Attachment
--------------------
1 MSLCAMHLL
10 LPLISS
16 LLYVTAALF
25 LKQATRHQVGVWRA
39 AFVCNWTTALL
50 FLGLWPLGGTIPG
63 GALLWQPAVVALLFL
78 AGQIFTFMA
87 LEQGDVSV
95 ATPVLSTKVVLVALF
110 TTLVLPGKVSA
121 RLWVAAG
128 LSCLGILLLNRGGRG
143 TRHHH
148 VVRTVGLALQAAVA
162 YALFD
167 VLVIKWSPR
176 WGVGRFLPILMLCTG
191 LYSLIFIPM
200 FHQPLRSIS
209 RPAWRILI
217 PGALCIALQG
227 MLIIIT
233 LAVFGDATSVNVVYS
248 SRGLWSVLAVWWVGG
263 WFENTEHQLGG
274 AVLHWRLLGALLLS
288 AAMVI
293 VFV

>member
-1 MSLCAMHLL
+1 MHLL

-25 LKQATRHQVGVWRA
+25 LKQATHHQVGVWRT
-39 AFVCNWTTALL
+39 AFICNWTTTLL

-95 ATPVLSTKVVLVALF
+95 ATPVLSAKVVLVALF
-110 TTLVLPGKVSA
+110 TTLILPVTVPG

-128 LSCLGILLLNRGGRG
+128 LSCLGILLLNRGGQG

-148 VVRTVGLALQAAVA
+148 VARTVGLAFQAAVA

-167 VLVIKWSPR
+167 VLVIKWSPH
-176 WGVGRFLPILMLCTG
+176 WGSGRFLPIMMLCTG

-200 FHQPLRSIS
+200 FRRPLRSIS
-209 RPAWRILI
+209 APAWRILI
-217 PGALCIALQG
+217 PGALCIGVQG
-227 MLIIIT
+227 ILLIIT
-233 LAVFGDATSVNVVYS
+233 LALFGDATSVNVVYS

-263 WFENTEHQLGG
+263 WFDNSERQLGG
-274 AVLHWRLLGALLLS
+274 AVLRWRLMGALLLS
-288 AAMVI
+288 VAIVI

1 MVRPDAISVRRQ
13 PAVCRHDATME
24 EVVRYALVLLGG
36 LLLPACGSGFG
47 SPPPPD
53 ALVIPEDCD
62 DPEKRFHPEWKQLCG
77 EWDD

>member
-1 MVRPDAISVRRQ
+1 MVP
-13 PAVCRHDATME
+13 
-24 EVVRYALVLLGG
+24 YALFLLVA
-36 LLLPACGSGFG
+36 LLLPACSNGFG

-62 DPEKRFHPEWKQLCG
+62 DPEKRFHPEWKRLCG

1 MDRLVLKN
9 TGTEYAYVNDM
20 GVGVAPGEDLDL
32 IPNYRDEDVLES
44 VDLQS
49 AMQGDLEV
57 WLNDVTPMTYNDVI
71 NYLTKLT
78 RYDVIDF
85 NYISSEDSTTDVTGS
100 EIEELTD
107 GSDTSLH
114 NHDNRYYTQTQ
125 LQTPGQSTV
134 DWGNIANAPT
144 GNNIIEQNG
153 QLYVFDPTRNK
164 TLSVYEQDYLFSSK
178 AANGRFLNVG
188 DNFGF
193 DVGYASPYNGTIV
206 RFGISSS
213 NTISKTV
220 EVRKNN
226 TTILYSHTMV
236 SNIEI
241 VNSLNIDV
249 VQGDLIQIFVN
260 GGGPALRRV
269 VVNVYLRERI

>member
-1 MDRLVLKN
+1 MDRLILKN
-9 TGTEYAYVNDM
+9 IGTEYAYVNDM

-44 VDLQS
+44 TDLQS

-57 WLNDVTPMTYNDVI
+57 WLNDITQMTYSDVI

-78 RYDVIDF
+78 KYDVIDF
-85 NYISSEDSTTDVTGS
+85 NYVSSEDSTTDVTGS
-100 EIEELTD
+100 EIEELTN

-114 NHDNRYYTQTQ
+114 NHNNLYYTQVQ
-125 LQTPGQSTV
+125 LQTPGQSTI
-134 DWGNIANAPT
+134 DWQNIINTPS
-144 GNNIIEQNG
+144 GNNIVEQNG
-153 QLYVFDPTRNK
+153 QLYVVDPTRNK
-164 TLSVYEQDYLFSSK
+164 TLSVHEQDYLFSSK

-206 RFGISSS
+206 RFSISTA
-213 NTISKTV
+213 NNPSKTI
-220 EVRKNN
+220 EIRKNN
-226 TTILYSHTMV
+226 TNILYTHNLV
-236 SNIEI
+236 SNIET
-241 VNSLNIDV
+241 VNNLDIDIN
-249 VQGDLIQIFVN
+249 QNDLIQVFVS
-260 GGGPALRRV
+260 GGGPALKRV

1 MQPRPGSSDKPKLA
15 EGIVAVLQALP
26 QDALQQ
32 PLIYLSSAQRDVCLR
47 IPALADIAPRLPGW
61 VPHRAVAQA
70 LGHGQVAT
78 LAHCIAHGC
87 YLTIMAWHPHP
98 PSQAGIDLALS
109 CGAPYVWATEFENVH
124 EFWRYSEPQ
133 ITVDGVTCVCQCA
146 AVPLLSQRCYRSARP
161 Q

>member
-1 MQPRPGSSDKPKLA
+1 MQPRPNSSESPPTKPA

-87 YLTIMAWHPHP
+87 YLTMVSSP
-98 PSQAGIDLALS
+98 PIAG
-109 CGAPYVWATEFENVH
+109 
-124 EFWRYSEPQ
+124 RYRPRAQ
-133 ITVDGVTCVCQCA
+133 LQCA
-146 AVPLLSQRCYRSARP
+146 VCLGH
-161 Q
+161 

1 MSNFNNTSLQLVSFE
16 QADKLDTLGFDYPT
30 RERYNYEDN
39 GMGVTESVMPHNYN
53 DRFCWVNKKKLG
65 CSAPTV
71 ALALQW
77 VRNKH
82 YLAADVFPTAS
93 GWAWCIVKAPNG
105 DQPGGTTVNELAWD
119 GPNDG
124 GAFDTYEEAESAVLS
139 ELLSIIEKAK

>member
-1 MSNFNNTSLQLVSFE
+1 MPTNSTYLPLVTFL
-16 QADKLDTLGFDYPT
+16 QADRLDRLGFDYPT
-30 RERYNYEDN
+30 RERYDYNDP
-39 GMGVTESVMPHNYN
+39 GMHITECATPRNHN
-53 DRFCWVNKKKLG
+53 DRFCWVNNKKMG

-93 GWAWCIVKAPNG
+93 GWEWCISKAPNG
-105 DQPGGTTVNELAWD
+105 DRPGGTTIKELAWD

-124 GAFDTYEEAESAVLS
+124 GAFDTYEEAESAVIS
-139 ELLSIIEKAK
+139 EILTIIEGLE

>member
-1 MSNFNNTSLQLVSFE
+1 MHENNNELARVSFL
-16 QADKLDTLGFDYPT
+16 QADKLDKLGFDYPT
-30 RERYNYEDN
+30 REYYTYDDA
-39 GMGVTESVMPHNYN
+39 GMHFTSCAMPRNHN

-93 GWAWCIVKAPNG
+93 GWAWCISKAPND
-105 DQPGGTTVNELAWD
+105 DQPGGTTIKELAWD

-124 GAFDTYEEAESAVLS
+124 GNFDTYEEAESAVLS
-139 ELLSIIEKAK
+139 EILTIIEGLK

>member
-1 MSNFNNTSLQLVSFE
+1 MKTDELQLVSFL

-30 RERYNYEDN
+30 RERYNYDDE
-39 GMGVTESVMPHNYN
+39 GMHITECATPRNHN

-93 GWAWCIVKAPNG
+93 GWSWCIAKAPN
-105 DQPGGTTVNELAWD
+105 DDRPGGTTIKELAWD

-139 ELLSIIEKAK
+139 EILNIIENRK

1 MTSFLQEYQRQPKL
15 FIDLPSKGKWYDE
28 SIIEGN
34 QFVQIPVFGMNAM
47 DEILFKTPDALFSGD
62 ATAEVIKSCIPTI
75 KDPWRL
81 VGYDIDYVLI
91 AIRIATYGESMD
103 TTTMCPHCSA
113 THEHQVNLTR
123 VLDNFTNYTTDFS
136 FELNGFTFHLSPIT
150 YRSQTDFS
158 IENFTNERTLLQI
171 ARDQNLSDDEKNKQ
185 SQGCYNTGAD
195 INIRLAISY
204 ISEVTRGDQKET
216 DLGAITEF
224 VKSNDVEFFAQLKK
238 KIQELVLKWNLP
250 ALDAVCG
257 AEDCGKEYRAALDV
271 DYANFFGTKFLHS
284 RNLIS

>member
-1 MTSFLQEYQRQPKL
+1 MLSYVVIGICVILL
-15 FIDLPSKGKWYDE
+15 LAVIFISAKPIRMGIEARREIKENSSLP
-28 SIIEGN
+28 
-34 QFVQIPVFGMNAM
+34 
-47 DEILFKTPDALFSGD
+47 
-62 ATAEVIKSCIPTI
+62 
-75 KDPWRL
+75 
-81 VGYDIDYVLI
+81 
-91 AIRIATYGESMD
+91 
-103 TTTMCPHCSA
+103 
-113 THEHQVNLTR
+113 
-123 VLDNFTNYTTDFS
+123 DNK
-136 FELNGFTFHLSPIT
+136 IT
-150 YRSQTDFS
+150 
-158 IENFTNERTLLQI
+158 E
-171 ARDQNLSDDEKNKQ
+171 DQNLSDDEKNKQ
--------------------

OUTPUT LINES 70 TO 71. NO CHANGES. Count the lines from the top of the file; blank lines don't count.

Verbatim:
53 ALVIPEDCD
62 DPEKRFHPEWKQLCG